So you married an artist. It may be the absolute perfect union of love and companionship. But what happens when you genuinely don’t like your other half’s work?
That’s the pivotal question in Nicole Holofcener’s unassumingly profound seventh feature You Hurt My Feelings, the latest of her piercing comedies about stuck New York creatives. But it’s not the only question in this brisk and observational 90 minutes, a compendium of lucid insights about modern relationships that’s as accurate as it is uncomfortable.
Longtime spouses Beth (Julia-Louis Dreyfus) and Don (Tobias Menzies) enjoy what appears to be an idyllic marriage, carrying themselves like a smitten young couple. They share everything with each other, even meals, to the dismay of their 23-year-old son, Elliott (Owen Teague). They still celebrate every anniversary, complete with gifts, even if the presents are secretly duds. If they’re going through a rough patch in their careers — Beth, a writer who published a moderately successful memoir, has failed to secure a publisher for her debut novel, and Don, a therapist, has lost his mojo and is suffering a crisis of confidence — at least they have each other’s backs.
Until the moment, that is, when Beth eavesdrops on a conversation in which Don reveals to his brother-in-law Mark (Arian Moayed) that he dislikes Beth’s novel — despite having assured her of the opposite, in draft after draft. How can Beth overcome such a betrayal, even a well-intentioned one?
Others in Holofcener’s ensemble likewise encounter professional challenges that bleed into their personal relationships. Beth’s sister Sarah (Michaela Watkins) is an interior designer who, spurred by a particularly uncooperative client, begins to doubt her worth, and the vapidity of her vocation in a world teeming with problems far bigger than the perfect light fixture in a wealthy Manhattanite’s apartment. Her husband Mark is languishing in his own existential thoughts. An actor of middling renown who has just been fired from a play in which was cast, he’s considering abandoning the craft altogether. Elliott, meanwhile, has a college degree, a screenplay that seems forever unfinished, a day job that’s below his station, and a girlfriend who seems on the brink of leaving him.
There is dissatisfaction and ennui to go around, then, even among minor characters, like the lesbian couple Beth meets in a bar: a floral designer and a painter who, once Beth opens up a Pandora’s box about how they feel about each other’s art, begin to pick at each other’s nits. Amber Tamblyn and David Cross memorably portray warring spouses receiving unsuccessful couples counseling from Don, each session a ferocious, drag-out verbal battle. (“Can you shut up and keep talking?” demands Tamblyn, a paradox that makes perfect sense in the moment.)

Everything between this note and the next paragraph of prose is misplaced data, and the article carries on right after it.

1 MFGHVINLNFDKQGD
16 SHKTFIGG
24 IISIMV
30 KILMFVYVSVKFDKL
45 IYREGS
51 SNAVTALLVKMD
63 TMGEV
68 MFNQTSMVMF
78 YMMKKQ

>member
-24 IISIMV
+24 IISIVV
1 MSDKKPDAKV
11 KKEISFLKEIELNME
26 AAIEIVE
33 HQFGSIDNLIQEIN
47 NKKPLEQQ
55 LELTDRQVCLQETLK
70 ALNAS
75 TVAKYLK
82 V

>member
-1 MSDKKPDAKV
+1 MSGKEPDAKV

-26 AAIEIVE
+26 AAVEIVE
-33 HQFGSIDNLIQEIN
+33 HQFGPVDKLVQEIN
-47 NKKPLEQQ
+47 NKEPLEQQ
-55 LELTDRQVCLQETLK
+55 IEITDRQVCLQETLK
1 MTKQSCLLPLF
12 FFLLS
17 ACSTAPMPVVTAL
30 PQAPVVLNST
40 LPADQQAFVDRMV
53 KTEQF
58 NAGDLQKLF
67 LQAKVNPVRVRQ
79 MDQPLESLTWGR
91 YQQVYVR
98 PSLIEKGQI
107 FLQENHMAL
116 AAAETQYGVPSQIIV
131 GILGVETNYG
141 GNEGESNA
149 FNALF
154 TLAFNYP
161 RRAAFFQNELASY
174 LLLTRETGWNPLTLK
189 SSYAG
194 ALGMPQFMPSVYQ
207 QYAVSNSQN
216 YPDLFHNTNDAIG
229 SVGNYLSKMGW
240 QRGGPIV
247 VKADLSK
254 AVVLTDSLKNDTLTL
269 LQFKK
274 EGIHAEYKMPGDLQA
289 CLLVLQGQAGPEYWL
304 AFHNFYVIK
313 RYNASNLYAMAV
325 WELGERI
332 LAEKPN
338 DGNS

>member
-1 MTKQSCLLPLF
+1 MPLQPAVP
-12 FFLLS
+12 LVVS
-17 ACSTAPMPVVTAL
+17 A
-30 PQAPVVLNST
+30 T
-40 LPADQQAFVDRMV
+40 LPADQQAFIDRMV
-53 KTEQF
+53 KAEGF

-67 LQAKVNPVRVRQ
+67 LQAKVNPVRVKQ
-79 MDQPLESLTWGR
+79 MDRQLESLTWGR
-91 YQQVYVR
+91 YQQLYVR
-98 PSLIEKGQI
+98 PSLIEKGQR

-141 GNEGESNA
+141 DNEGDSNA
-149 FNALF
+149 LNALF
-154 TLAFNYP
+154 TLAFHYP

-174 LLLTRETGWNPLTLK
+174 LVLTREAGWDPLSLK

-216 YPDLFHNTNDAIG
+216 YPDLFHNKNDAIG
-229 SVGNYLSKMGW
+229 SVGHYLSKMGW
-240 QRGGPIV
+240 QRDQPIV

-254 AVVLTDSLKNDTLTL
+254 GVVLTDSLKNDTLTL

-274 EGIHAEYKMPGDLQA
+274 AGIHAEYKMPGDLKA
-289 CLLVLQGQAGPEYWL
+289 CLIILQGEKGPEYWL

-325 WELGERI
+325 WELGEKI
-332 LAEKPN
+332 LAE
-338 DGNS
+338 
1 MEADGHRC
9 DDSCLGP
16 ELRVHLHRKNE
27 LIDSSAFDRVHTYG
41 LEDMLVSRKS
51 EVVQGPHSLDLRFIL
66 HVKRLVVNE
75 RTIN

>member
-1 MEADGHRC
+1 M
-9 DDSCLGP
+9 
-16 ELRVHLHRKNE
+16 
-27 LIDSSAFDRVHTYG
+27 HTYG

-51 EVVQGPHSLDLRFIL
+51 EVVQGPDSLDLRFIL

Holofcener’s script is a deceptively intricate hall of mirrors in which characters’ seemingly unique travails are reflected in those of their friends and neighbors and patients. Patterns repeat, and through those repetitions, a kind of clarity breaks through their emotional morasses of, yes, hurt feelings.
In dealing with artists at their most vulnerable and desperate, Holofcener discovers poignancy in the cringe. At the heart of You Hurt My Feelings is a communing with the almost famous and the just-good-enough, and their struggles navigating an environment in which everyone is supposed to be living their best life. This disconnect is present when Mark, having been recognized in a shop for his minor role in a kids’ movie, invites a selfie from his “fan” only to be rebuffed. It’s there in the creative-writing class Beth teaches, when she makes an offhand reference to her published memoir, assuming her students have read it, only to find they never knew it existed. It takes a certain person to have published a book with a glowing blurb on the jacket, only to be jealous of another writer’s more-effusive blurb. You will recognize this person.
Indeed, like most great comedies of discomfort, You Hurt My Feelings is such an effective film — with a central chemistry from its two leading actors that any director would want to bottle and preserve for a future project — that you will probably see yourself in it. Don’s therapeutic acumen may not be as potent as it once was, but Holofcener has made, if it’s not too corny to label it as such, a healing movie.
You Hurt My Feelings punctures our contemporary anxieties and finds solutions for them. It presents an overdue argument for a kind of radical honesty. And unlike a session or two or three or 16 of talk therapy, you might achieve a breakthrough for the cost of a movie ticket.
YOU HURT MY FEELINGS. Director: Nicole Holofcener; Cast: Julia Louis-Dreyfus, Tobias Menzies, Michaela Watkins, Arian Moayed, Owen Teague, Jeannie Berlin, Amber Tamblyn, David Cross; Distributor: A24; Rated R; Opens May 26 at many area theaters